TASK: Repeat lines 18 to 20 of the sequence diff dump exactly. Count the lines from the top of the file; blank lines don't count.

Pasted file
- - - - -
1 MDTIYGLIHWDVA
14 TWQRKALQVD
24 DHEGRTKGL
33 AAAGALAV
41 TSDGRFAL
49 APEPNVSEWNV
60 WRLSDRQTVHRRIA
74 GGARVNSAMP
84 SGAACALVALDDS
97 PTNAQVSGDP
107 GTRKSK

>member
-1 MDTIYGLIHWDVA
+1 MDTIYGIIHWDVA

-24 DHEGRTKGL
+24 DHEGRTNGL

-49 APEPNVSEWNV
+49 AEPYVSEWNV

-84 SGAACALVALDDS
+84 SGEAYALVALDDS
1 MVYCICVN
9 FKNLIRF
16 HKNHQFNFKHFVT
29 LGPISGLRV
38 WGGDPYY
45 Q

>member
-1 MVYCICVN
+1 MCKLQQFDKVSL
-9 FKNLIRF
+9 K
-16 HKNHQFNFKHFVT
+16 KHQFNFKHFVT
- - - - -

+49 AEPYVSEWNV

-84 SGAACALVALDDS
+84 SGEAYALVALDDS